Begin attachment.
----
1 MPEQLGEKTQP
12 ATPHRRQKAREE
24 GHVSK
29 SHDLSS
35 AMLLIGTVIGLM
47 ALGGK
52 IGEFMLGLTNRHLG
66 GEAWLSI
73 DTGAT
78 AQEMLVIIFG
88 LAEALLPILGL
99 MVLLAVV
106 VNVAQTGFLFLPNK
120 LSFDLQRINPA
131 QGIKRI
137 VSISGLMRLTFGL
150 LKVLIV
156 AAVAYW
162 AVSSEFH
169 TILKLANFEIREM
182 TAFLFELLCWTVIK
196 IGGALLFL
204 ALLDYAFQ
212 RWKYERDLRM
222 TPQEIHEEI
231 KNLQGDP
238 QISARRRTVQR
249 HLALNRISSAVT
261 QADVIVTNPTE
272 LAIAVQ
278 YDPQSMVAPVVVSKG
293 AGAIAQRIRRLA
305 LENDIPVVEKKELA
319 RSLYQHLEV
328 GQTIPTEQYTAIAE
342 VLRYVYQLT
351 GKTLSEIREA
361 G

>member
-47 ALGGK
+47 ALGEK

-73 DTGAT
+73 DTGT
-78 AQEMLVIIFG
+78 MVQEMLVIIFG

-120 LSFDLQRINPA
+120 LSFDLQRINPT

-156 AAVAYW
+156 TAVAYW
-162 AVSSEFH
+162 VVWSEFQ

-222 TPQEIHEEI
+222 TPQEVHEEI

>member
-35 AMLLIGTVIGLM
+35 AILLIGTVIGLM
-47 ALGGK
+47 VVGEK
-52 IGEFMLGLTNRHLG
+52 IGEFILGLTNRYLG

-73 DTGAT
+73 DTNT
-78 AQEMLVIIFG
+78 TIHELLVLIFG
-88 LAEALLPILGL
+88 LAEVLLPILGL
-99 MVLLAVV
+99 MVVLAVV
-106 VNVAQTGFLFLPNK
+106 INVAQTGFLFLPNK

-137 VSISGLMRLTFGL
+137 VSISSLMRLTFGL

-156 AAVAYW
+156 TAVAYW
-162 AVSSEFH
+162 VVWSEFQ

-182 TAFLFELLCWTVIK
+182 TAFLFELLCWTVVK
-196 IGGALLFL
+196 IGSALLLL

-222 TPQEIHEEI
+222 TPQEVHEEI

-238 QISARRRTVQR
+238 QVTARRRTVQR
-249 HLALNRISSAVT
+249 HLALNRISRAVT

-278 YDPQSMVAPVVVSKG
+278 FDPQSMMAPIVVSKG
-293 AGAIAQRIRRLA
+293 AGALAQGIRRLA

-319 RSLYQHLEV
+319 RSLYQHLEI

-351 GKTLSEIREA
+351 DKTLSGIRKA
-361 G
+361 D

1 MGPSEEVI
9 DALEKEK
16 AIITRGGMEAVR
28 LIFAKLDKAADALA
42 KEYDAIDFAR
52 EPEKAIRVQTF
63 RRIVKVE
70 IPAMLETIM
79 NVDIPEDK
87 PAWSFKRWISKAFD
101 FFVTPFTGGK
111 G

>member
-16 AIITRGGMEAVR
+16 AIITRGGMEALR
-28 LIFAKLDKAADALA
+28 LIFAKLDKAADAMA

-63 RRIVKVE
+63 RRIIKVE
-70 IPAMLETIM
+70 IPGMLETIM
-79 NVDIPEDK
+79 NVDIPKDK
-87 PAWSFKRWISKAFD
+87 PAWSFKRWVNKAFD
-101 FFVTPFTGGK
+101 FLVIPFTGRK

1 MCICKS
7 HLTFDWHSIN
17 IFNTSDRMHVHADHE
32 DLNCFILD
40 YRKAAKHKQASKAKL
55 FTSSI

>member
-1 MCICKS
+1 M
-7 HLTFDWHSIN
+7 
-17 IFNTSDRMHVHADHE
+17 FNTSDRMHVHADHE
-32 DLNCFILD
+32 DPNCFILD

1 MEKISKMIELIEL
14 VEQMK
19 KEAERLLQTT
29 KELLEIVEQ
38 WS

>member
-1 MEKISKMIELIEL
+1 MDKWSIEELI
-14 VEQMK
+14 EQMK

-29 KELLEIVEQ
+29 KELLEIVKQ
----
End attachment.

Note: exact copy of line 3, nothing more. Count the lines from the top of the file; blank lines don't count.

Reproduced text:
24 GHVSK